Join the conversation

28 Comments sorted by

  1. ernest malley


    So glad that I haven't acquiesced to the urgent demands of my PC for an Adobe update thingy as it meant that i was spared skipping the videograffik evidence.
    When you wrote that previous DNA pointed to an ungulate origin, I noticed that the one word you kept avoiding (so, like Sherlock's unbarking dog, it became significant) was "BULL".
    Any particular reason?

  2. David Clerke


    Is this the same level of peer reviewed proof as for CAGW?

    1. Mike Hansen


      In reply to David Clerke

      @David Clerke (aka John Coochey)

      I glad that you brought climate change up. It gives us a chance to discuss crank magnetism again.

      John Mashey points out the claim (repeated by Steve McIntyre in his attack on the hockey stick graph of Mann) that an unnamed climate scientist said "We have to get rid of the Medieval Warming Period.", comes originally from a David Deming article in the "Journal of Scientific Exploration." Deming was on the editorial board of the august publication.

      Here are…

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    2. Ron Chinchen

      Retired (ex Probation and Parole Officer)

      In reply to David Clerke

      Elementary my dear Watson. Something singularly big is afoot.

  3. Mike Swinbourne

    logged in via Facebook

    I recently read an article - I think it was on the Conversation but may have been elsewhere (I am getting old) that suggested that, given the proliferation of HD cameras in recent years, we should have far better proof of UFOs than the standard fuzzy and grainy images of yesteryear.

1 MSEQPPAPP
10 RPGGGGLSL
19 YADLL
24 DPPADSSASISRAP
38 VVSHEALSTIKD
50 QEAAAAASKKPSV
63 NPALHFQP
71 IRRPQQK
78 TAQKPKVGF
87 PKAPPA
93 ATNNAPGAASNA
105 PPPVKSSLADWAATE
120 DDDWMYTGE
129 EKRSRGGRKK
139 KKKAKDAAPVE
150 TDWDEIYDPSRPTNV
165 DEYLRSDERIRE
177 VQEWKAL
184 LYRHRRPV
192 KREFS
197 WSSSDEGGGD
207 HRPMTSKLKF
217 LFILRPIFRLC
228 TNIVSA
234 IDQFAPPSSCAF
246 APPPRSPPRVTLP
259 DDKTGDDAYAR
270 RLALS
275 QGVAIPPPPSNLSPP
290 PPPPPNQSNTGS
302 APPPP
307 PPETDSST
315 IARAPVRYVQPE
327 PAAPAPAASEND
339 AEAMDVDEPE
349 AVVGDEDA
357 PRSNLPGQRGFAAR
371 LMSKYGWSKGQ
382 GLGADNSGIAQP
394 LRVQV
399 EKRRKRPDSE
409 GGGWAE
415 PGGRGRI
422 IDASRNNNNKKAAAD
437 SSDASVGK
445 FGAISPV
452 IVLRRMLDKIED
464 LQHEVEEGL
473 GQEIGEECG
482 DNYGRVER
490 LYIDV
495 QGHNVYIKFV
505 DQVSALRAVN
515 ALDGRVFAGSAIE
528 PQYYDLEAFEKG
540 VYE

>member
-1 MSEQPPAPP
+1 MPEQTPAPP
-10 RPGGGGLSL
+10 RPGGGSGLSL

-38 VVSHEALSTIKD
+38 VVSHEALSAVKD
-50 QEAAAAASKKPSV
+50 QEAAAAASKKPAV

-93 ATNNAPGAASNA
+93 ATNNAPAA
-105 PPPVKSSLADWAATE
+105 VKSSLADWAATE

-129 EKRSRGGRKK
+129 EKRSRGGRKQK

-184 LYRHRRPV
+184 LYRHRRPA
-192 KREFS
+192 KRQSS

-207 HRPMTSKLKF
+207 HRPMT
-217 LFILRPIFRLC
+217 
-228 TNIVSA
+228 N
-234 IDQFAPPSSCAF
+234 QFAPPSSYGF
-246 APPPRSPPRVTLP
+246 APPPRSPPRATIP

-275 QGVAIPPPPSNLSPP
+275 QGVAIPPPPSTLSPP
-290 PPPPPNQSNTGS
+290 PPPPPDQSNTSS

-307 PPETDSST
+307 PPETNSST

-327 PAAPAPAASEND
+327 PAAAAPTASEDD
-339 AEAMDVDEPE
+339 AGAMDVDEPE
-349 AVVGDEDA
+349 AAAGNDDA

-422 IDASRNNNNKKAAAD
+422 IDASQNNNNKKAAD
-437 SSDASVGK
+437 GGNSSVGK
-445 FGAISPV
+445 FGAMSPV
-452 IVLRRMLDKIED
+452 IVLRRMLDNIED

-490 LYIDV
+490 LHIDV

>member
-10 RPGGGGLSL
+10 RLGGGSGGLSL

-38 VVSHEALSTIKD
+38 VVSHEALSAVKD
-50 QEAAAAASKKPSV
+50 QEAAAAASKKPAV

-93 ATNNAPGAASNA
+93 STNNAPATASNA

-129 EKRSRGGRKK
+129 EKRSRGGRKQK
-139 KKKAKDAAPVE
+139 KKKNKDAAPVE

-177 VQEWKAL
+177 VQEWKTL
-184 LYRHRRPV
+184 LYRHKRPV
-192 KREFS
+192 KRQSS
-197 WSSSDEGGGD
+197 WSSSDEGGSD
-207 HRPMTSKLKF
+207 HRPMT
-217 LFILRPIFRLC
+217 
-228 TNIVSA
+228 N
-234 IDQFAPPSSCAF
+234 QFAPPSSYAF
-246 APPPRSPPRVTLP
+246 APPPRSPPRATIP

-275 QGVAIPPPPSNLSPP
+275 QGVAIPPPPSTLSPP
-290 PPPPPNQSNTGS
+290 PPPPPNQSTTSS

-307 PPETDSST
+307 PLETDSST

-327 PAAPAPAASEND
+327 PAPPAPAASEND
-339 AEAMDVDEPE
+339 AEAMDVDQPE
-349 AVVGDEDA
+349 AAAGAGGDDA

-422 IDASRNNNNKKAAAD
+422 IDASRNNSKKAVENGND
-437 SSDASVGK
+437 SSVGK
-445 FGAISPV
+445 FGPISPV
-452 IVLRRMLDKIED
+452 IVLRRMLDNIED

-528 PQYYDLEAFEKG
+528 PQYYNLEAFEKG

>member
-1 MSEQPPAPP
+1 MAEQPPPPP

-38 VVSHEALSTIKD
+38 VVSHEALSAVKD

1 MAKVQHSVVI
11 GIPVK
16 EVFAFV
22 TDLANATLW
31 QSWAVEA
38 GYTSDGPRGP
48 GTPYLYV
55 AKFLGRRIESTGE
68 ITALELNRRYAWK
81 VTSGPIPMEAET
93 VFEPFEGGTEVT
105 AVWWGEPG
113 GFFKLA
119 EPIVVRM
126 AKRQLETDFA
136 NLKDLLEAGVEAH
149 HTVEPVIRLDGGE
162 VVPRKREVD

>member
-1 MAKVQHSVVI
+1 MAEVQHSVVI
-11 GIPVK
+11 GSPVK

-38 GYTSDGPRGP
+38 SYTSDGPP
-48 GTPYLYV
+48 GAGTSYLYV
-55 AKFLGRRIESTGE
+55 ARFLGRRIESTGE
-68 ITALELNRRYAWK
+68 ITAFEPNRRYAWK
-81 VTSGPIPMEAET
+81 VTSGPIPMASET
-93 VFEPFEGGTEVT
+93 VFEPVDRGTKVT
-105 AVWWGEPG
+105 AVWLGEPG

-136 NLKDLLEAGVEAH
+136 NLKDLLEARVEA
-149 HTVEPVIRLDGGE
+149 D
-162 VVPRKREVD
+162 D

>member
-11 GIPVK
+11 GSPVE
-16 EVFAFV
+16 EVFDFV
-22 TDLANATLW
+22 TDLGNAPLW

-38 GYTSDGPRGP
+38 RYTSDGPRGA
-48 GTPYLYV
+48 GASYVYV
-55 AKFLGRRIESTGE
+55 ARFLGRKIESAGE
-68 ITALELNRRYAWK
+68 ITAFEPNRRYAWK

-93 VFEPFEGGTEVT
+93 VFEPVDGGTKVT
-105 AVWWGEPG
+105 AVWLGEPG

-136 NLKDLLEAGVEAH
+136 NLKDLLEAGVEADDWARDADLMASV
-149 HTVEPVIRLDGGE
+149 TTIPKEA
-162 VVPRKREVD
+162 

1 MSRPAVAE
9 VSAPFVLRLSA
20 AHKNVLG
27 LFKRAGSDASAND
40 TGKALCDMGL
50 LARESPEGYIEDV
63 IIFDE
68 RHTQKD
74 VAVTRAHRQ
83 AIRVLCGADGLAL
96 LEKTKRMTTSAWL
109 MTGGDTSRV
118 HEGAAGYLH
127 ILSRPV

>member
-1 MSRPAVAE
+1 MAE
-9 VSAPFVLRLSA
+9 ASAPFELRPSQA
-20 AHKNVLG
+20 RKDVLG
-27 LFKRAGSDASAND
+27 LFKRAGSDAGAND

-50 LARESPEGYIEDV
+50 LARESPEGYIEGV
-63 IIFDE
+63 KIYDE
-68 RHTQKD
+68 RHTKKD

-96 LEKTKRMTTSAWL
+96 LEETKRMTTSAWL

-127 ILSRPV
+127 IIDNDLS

I think I will put Bigfoot in the same category.

  4. Mat Hardy

    Lecturer in Middle East Studies at Deakin University

    Bigfoot or its Yeti cousins are unlikely to be found in the northern hemisphere. They were all kidnapped decades ago to work as beasts of burden in the secret Nazi UFO base in Antarctica. I therefore scoff at this sort of 'proof' sourced from tissue samples in the USA.

    1. Geoffrey Edwards

      logged in via email

      In reply to Mat Hardy

      Don't be silly Mat, there are no bases in either arctic region.

      The UFO bases are at the centre of the Earth. It is only the openings to the access passages that are at the poles.

    2. Stephen Ralph


      In reply to Mat Hardy

      Exactly - lighten up.

      let the woman have her 15 minutes of fame.

      I'm sure Denovo is the "MAD' equivalent of the scientific world.

      I think I read an article saying cigarettes are good for you, in the last edition.

      I cant wait to get my copy each month. Next month's issue contains an article on the Top Ten Sexiest Scientists.

  5. Tim Scanlon